Manaus International Airport – Eduardo Gomes is the airport serving Manaus, Brazil. It is named after Brazilian politician and military figure Air Marshal Eduardo Gomes (1896–1981).
Belo Horizonte/Pampulha–Carlos Drummond de Andrade Airport is an airport serving Belo Horizonte, Brazil, located in the neighborhood of Pampulha. Since December 16, 2004 the airport is also named after the Minas Gerais-born poet Carlos Drummond de Andrade (1902–1987).
Recife/Guararapes–Gilberto Freyre International Airport is the airport serving Recife, Brazil.
Augusto Severo International Airport, formerly called Parnamirim Airport, was the airport that served Natal, Brazil, located in the adjoining municipality of Parnamirim.
Fortaleza-Pinto Martins International Airport is the international airport serving Fortaleza, Brazil, operated by Fraport, located 11 km (7 mi) south of downtown Fortaleza. It was named after Euclides Pinto Martins (1892–1924) a Ceará-born aviator, who in 1922 was one of the pioneers of the air-link between New York City and Rio de Janeiro. Fortaleza Air Force Base of the Brazilian Air Force is at north areal.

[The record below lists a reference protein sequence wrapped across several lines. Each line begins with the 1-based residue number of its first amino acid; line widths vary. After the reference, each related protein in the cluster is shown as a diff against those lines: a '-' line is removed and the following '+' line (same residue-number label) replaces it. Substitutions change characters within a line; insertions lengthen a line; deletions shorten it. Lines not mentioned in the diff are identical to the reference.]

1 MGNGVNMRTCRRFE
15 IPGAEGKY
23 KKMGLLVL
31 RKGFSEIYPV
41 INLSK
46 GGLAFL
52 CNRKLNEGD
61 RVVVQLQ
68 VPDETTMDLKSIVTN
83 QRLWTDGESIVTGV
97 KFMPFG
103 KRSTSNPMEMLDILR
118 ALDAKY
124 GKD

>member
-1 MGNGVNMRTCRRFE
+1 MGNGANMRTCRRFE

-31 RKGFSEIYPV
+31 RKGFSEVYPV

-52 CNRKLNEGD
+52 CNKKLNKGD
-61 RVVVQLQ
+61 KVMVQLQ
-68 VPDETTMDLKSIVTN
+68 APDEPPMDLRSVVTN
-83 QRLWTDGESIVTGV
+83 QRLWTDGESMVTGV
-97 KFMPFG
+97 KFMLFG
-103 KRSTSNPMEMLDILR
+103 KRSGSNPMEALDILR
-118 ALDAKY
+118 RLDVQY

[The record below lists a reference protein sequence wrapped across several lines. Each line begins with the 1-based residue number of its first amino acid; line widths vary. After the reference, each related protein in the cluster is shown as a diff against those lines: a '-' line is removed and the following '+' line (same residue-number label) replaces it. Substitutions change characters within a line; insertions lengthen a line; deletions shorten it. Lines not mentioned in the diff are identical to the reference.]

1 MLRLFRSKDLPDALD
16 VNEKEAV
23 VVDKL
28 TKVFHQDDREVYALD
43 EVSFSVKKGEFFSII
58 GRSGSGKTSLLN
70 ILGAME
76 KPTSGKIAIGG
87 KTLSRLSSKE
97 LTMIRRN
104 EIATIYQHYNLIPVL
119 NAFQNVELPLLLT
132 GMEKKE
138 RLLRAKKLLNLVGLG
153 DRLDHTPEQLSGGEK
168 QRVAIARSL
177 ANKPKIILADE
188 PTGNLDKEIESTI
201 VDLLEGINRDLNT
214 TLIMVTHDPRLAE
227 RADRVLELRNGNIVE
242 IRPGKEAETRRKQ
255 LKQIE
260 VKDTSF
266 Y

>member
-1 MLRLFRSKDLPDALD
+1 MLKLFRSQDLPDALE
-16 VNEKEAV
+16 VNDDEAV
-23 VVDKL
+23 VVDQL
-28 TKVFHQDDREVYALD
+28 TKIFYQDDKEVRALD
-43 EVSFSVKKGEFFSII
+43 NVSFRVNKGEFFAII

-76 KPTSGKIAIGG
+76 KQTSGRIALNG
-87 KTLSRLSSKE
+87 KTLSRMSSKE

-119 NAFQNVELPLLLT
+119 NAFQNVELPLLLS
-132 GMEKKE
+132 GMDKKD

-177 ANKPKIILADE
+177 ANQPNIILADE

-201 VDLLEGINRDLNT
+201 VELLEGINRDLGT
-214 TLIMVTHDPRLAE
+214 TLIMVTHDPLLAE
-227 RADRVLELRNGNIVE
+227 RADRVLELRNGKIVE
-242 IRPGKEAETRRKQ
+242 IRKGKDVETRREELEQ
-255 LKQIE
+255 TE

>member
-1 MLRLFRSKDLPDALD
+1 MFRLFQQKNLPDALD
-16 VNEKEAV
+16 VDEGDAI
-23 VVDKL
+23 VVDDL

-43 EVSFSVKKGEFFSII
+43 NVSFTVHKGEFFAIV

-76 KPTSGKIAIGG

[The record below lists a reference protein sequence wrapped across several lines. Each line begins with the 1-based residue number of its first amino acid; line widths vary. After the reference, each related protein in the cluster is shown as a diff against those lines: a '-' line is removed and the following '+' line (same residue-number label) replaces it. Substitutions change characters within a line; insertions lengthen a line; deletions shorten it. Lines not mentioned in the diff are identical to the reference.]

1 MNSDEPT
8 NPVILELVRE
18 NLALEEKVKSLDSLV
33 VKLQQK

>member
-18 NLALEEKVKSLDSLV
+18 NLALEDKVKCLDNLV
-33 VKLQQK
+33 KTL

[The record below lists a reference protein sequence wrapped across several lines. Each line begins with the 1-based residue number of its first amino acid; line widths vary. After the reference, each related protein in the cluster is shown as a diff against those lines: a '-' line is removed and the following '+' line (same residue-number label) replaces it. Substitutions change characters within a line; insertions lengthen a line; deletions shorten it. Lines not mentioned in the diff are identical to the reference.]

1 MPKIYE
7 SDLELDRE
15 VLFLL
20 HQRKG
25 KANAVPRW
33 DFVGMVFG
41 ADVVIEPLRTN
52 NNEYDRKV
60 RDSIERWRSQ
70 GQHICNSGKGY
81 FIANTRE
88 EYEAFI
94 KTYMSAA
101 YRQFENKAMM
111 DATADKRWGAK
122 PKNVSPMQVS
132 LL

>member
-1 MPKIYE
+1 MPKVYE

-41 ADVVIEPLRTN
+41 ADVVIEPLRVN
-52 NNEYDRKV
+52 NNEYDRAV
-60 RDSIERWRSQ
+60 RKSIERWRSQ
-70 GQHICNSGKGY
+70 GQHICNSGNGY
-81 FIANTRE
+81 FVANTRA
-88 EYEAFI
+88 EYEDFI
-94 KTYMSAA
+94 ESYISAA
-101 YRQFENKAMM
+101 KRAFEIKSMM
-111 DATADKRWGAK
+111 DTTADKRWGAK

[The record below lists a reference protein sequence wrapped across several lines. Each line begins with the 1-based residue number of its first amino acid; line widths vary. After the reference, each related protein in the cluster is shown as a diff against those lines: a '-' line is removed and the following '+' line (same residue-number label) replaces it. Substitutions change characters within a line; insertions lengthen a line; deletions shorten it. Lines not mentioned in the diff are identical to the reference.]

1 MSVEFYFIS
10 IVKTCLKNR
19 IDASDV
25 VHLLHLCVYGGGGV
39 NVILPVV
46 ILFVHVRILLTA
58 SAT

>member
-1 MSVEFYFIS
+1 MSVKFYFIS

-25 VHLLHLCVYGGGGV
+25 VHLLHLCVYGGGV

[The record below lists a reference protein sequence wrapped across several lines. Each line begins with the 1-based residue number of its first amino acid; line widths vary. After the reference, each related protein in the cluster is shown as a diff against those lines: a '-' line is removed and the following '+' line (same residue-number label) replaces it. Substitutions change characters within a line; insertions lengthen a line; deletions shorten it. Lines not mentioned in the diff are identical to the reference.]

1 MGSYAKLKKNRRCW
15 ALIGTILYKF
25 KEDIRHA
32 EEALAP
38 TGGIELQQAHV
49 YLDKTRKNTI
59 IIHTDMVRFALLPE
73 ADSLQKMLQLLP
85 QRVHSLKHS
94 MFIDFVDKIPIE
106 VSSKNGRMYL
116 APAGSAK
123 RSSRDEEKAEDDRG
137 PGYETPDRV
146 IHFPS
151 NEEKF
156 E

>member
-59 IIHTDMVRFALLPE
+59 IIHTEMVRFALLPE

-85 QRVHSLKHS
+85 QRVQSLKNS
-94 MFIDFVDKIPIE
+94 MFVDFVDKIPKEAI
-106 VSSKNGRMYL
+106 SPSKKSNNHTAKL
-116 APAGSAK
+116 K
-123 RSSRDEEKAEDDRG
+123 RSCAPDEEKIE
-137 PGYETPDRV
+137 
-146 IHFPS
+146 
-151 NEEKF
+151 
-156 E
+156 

Santa Genoveva/Goiânia Airport is the airport serving Goiânia, Brazil.
Corumbá International Airport is the airport serving Corumbá, Brazil.
The National Civil Aviation Agency, also known as ANAC, is the Brazilian civil aviation authority, created in 2005. It is headquartered in the Edifício Parque Cidade Corporate in Brasília.
Benedito Lacerda Airport is the airport serving Macaé, Brazil. The airport is named after Benedicto Lacerda (1903–1958), a musician born in Macaé.
Jacarepaguá–Roberto Marinho Airport is an airport in the neighborhood of Barra da Tijuca, Rio de Janeiro, Brazil previously dedicated to general aviation. Following refurbishment completion in 2008 the airport was renamed after Roberto Pisani Marinho (1904–2003), a journalist and former president of Globo Network, and since become a major helibase for offshore support.
Brasília–Presidente Juscelino Kubitschek International Airport is the only international airport serving Brasília. The airport was named after Juscelino Kubitschek (1902–1976), the 21st President of Brazil. It is located in the administrative region of Lago Sul, in the Federal District. Some of its facilities are shared with the Brazilian Air Force. It is operated by Inframerica.
|Wikivoyage has a travel guide for Rio de Janeiro–Galeão International Airport .|